Maricopa County Superior Court Confirms Four Year Statute of Limitations in Auto Sales Contract

Maricopa County Superior Court reaffirms Four Year Statute of Limitations in Deficiency Claim

In the Case of Autovest, LLC v. Randall, CV2014-013134, Maricopa County Judge Karen A. Mullins reaffirmed that the statute of limitations to collect on a deficiency balance for an auto loan after repossession is only four years. If the car was purchased using a Retail Installment Sales Contract, and the dealer arranged the financing, then the statute of limitations runs four years after the car is repossessed.

Complete Defense to Colleciton Action

In Arizona, if you are sued by a lender for a deficiency balance after repossession, and the lender has waited four years or more to file suit, they you should have a complete defense to the collection action. Meaning, you should be able to get the case dismissed and not owe anything.

Defending a Lawsuit filed by Autovest, LLC


Have you been sued by Autovest, LLC?

Autovest has filed hundreds of lawsuits against Arizona debtors to collect deficiency balances on vehicles which were repossessed years ago. In many of the cases I have seen, the statute of limitations has passed. Meaning, you would have a complete defense to Autovest’s claim. Under Arizona law, an automobile lender generally has only four years after the repossession to file suit to collect any remaining balance. If it waits four years and 1 day, it is too late and you can get the case dismissed. 
Why then would Autovest sue on accounts which are Past the Statute of Limitations?

One might wonder why Autovest would sue someone on a debt if it knew the statute of limitations had run. Well, under the rules in Arizona courts, if you – the debtor – do not answer the lawsuit and raise the defense of statute of limitation, the defense is waived, meaning Autovest can get a judgment which it can then collect on. 
What should I do?

First off, do no wait to get help. If you wait too long, then Autovest can get its judgment and you will have to pay the old debt. 
Second, make sure you contact an experienced consumer lawyer in your state to assist you. If the statute of limitations has run, some consumer lawyers will agree to defend these Autovest cases with little or no cost to you.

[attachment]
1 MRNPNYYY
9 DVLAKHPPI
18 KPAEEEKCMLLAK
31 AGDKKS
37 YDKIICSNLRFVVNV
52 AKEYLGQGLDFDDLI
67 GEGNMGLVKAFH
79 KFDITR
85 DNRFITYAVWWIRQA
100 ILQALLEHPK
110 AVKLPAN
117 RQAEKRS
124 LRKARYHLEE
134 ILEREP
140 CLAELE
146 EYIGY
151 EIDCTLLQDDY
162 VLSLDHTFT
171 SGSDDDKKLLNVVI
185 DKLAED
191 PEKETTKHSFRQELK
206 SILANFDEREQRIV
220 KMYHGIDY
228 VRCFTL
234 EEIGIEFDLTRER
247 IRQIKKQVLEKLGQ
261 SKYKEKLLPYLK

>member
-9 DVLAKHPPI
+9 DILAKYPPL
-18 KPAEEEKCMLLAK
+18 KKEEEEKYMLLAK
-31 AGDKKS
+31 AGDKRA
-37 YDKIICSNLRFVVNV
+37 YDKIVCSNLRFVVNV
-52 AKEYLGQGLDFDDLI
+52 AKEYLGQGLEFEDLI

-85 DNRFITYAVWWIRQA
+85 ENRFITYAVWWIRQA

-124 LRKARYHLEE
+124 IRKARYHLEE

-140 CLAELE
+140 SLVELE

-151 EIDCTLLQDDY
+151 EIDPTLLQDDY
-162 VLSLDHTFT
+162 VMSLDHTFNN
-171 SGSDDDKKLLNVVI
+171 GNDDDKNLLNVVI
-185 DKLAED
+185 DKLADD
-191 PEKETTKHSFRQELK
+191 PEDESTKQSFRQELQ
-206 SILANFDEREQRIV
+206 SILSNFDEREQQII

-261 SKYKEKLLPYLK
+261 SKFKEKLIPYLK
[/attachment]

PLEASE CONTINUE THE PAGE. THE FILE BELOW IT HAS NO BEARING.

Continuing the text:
Third, make sure you are not one of Autovest’s victims. Get help now!


Greater Glendale Finance, LLC Files Stale Suits Against Arizona Consumers

Greater Glendale Finance, LLC, previously known as Walker Motors Financing, LLC, continues to file lawsuits against Arizona consumers well after the statute of limitations has run. Greater Glendale Financing is the finance arm of the J.D. Byrider dealership located in Glendale, Arizona. Over the years, J.D. Byrider has sold thousands of vehicles to Arizona consumers and financed those purchases through its financing arm which has gone by the names of CNAC, Walker Motors Financing, LLC and now Greater Glendale Finance, LLC.

Like its franchise twin Bartolini Finance in Mesa, Arizona, and Bartolini’s sister company Grace Finance in Chandler, Arizona, Greater Glendale Finance is the financial arm for the JD Byrider franchise in Glendale. When a car is sold by JD Byrider, the sales/finance contract is assigned to Greater Glendale Finance. If payments are missed, and the car gets repossessed, Greater Glendale has four years under Arizona law to bring a lawsuit to collect any deficiency it claims to be owed.

What Greater Glendale is doing, like Bartolini Finance has been known to do, is waiting until nearly six years after the repossession before bringing suit. Greater Glendale then tries to argue that the contract is covered by the six year statute of limitations for a written contract, when the law in Arizona is clear that the statute of limitations on a vehicle finance contract is four years.

If you have been recently sued by Greater Glendale Finance, LLC, I may be able to help you. Please call Floyd W. Bybee at the BYBEE LAW CENTER, PLC (480) 756-8822 for a free phone consultation.

Statute of Limitations on Repossessions is 4 Years

The Arizona Court of Appeals recently issued an opinion addressing the statute of limitations in a repossession lawsuit to collect a deficiency. The case is titled Baseline Financial Services v. Madison, 278 P.3d 321 (2012) (click here to see a copy of the Opinion).
The opinion clarifies that the statute of limitations in Arizona for the collection of a deficiency on a repossession is four years, not six as many of the collection agencies argue. See A.R.S. § 47-2725(A).
If you are an Arizona consumer who has been sued on a deficiency balance from a repossession, please call Floyd W. Bybee at the BYBEE LAW CENTER, PLC (480) 756-8822 for a free phone consultation to determine if you have a defense to the lawsuit.